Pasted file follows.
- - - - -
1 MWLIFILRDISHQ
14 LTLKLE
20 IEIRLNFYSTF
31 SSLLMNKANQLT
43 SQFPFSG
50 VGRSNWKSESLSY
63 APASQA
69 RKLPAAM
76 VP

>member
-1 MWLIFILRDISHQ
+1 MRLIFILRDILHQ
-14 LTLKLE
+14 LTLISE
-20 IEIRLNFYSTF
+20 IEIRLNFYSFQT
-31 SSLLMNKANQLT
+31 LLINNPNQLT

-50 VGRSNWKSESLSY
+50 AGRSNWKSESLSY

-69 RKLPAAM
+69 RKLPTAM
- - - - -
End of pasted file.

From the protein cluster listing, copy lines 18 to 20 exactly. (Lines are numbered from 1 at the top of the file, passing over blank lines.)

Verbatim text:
+31 LLINNPNQLT

-50 VGRSNWKSESLSY
+50 AGRSNWKSESLSY